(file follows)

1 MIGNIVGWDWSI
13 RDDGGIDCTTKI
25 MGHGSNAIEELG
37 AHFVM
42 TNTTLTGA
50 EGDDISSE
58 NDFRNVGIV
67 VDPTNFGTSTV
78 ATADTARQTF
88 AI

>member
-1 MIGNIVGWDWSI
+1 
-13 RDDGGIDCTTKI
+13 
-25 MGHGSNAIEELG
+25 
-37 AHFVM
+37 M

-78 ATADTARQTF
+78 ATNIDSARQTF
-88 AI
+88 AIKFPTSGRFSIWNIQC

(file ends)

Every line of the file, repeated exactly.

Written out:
1 MIGNIVGWDWSI
13 RDDGGIDCTTKI
25 MGHGSNAIEELG
37 AHFVM
42 TNTTLTGA
50 EGDDISSE
58 NDFRNVGIV
67 VDPTNFGTSTV
78 ATADTARQTF
88 AI

>member
-1 MIGNIVGWDWSI
+1 
-13 RDDGGIDCTTKI
+13 
-25 MGHGSNAIEELG
+25 
-37 AHFVM
+37 M

-78 ATADTARQTF
+78 ATNIDSARQTF
-88 AI
+88 AIKFPTSGRFSIWNIQC